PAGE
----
1983DENJohn Elway10Steve DeBerg5
1982CLEBrian Sipe6Paul McDonald3
1982DETGary Danielson5Eric Hipple4
1979HOUDan Pastorini15Gifford Nielsen1
1979RAMPat Haden10Vince Ferragamo5
1977MINFran Tarkenton9Bob Lee4
1975RAMJames Harris13Ron Jaworski1
1972DALCraig Morton14Roger Staubach0
1972SFOSteve Spurrier9John Brodie5
1972MIAEarl Morrall9Bob Griese5
1971MINGary Cuozzo8Bob Lee4
1971BALEarl Morrall9Johnny Unitas5
1965BALJohnny Unitas11Tom Matte1
1957DETBobby Layne7Tobin Rote5
1949NYYDon Panciera12Pete Layden0
1948CRDRay Mallouf5Jerry Davis3
1945RAMBob Waterfield4Steve Nemeth4
1937CHIBernie Masterson5Bernie Masterson5

A few of these teams went on to win the Super Bowl, with the Giants behind Jeff Hostetler (after Phil Simms was lost for the season) being the most famous example. Ditto Washington with Doug Williams, who like Hostetler, only started two games during the regular season (that’s one of two instances on the list where Jay Schroeder was benched for the playoffs). Miami in 1972 went undefeated largely with Earl Morrall at quarterback, but switched to Bob Griese for the Super Bowl after he made a few plays in the second half of the AFC Championship Game. Vince Ferragamo led the Rams to the Super Bowl in 1979, after starter Pat Haden went down with an injury.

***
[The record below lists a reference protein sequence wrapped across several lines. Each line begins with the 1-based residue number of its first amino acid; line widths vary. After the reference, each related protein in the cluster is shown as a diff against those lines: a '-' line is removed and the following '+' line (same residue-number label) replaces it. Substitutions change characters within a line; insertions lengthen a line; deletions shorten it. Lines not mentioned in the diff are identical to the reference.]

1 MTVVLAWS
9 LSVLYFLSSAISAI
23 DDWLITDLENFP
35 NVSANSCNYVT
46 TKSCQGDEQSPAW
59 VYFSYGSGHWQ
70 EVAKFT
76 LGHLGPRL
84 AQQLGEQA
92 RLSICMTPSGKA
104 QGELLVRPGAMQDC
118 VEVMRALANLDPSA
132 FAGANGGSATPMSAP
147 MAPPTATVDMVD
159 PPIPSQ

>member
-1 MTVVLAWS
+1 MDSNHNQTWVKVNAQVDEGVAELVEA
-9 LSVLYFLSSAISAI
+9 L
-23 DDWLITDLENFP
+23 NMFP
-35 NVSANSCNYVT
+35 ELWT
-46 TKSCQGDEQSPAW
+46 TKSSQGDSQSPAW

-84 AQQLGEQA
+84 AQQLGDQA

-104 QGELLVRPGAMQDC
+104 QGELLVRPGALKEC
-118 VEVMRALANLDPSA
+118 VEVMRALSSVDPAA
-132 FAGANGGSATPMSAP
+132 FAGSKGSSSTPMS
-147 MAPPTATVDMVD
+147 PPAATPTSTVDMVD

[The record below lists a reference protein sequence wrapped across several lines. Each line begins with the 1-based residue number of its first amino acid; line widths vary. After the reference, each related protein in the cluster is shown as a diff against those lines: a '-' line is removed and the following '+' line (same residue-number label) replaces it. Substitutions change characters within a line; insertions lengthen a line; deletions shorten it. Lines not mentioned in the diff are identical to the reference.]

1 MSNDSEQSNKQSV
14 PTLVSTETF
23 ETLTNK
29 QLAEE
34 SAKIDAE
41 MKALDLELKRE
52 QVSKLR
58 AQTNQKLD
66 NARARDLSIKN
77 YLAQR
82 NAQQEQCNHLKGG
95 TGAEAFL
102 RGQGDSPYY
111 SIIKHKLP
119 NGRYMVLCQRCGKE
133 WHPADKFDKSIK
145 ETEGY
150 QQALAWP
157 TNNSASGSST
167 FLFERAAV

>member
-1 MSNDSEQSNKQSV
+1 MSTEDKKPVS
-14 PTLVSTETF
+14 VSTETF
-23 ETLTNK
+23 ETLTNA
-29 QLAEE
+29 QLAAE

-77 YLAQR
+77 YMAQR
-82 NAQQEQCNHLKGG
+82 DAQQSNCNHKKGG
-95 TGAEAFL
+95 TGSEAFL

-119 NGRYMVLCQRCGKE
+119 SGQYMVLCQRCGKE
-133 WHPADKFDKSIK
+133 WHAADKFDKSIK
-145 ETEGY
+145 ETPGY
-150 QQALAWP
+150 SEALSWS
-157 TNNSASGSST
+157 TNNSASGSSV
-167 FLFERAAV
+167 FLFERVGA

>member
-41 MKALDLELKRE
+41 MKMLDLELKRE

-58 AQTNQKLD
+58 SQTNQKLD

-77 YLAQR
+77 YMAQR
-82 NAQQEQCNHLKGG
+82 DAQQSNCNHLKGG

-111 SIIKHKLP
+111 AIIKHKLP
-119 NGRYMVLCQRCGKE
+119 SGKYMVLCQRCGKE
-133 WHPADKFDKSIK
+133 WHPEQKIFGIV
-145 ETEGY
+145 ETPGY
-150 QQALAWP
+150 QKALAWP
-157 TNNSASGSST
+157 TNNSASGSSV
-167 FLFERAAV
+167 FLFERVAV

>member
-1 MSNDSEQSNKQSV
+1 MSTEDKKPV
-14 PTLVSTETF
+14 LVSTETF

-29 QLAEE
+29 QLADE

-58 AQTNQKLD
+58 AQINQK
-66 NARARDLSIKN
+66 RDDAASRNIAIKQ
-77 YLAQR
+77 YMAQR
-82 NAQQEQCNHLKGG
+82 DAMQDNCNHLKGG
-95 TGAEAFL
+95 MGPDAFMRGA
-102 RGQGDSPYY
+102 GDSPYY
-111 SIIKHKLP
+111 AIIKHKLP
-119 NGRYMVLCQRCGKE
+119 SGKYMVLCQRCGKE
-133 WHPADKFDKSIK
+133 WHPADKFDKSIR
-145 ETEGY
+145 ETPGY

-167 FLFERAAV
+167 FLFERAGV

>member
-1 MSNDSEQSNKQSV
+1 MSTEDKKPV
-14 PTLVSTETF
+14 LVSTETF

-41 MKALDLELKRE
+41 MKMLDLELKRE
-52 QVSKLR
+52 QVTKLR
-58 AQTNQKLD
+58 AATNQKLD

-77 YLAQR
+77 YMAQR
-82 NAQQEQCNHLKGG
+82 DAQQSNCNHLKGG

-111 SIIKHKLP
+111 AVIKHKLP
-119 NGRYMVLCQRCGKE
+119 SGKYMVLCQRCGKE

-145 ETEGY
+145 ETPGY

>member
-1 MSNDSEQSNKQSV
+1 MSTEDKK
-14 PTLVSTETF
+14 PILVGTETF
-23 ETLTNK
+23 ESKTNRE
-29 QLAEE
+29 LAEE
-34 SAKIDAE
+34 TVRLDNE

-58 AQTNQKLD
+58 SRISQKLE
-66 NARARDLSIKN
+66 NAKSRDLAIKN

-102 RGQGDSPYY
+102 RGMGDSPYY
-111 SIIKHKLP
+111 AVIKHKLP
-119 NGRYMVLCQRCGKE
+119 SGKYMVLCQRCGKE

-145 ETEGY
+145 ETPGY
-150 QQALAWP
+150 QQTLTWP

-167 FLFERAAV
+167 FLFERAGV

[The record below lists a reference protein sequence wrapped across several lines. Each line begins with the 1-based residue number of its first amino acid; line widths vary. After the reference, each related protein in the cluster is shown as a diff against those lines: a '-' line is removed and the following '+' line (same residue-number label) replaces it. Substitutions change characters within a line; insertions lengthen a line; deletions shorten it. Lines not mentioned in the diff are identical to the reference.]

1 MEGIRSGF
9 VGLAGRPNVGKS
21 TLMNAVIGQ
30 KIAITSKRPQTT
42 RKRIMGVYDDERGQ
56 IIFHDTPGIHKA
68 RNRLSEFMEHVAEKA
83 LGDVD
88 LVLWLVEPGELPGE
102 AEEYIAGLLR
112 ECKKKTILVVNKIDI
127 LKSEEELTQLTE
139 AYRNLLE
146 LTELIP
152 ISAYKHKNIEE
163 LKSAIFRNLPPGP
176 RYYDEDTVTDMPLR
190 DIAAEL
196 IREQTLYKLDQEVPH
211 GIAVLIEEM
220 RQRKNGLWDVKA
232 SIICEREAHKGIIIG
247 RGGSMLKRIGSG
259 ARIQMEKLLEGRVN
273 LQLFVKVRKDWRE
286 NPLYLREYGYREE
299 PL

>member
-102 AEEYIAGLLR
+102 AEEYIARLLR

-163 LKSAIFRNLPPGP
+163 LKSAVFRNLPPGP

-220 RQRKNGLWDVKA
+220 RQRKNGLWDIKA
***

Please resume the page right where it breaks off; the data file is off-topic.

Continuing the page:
Shaun King took the Bucs to the NFC Championship Game in 1999; Steve Fuller was the Bears starter in that game 15 years earlier. With Fran Tarkenton hurt, Bob Lee was the Vikings starter in the 1977 postseason, and the team made it to the NFC Championship Game. Roger Staubach (1972) and Johnny Unitas (1971) of all people qualify, too. And let’s not forget about Tobin Rote taking over for Bobby Layne‘s Lions in ’57 and guiding the Lions to the title.

The odds of either of the Matts or Tom Savage leading their teams to the Super Bowl seem long right now, but it’s happened before. Of course, so have things like the Joe Webb playoff experience.

  • sacramento gold miners

    It’s not very encouraging for the Raiders or Dolphins when you look at the list. If we deleted QBs with prior starting playoff experience like Doug Williams and John Brodie, it gets even worse. With the concerns about player safety, and the wear and tear of the grind of the season, I wonder if teams will be more proactive in pulling starters late in games. With a 19 point lead and 11 minutes left versus the Colts, Oakland’s backup could have handed off the ball, or threw conservative passes. If a freak turnover for a score happened, Carr could have been reinserted into the action to assure victory.

  • WR

    Perhaps I’m missing something, but did the late 40s eagles have 2 quarterbacks named Tommy Thompson?

    • Nah… that was a bug. I’ve fixed it.

  • Is Bernie Masterson a typo for 1937?

    Also, the accounting is weird for all of the pre-1950 guys. Waterfield, Mallouf, and Panciera were all their team’s primary passer in the championship game. Waterfield had all 27 of the Rams’ passes (but Sammy Baugh only had 6 of Washington’s 20 passes). Mallouf had 7 of Chicago’s 11 passes (and his 3 completions bested Tommy Thompson’s 2) in the title game. Don Panciera had 14 of New York’s 25 passes in their divisional round loss.